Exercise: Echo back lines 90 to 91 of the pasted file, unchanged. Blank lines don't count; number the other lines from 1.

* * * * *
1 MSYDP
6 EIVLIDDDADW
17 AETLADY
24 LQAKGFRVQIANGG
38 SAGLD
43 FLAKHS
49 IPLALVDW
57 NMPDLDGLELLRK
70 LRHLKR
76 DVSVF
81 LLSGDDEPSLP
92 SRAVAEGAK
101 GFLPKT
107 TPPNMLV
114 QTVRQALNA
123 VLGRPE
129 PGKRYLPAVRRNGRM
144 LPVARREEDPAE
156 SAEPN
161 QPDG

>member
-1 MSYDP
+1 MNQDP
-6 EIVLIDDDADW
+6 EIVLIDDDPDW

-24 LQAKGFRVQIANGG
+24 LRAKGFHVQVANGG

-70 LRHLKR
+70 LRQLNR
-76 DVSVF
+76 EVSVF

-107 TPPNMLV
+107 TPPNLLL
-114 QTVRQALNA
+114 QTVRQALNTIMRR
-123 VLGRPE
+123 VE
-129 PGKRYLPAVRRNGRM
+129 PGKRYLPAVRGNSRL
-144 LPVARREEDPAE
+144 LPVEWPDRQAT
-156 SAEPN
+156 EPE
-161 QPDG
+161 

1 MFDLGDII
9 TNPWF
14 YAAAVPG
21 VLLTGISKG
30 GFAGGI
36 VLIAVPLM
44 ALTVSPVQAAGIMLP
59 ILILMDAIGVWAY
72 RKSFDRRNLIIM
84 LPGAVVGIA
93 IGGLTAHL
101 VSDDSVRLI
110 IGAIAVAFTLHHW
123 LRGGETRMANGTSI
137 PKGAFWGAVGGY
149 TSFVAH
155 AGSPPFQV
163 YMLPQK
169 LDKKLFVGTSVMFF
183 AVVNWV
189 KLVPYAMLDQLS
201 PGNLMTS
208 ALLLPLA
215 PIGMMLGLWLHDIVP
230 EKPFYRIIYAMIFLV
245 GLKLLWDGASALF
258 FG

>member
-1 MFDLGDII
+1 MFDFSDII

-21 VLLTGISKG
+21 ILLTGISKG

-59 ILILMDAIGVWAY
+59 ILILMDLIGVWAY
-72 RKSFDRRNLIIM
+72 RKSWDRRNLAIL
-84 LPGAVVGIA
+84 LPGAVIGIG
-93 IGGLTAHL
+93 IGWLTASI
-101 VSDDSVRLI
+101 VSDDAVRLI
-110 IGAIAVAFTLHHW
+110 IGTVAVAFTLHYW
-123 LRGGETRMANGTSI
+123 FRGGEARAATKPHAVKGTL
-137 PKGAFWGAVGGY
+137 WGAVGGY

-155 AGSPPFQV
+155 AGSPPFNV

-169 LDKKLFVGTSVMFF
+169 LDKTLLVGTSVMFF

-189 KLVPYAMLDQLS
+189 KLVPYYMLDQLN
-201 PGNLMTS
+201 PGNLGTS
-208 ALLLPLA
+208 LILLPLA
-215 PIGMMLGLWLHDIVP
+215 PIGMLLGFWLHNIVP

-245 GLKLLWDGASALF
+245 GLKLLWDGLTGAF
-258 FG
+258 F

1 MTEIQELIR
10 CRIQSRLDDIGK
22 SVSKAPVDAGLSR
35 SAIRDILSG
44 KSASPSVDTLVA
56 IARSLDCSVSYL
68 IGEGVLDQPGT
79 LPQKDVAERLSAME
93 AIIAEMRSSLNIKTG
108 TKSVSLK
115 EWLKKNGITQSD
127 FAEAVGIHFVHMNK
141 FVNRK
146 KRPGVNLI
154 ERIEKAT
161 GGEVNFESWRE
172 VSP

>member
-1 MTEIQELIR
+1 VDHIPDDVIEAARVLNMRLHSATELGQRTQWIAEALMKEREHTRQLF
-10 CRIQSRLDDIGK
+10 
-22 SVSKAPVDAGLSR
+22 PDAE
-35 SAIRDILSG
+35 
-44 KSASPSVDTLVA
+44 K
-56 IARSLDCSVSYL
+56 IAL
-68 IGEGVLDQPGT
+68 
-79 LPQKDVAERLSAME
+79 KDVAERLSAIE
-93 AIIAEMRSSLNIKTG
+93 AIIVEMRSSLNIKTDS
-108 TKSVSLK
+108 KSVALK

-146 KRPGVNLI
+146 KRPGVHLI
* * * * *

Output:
-123 LRGGETRMANGTSI
+123 FRGGEARAATKPHAVKGTL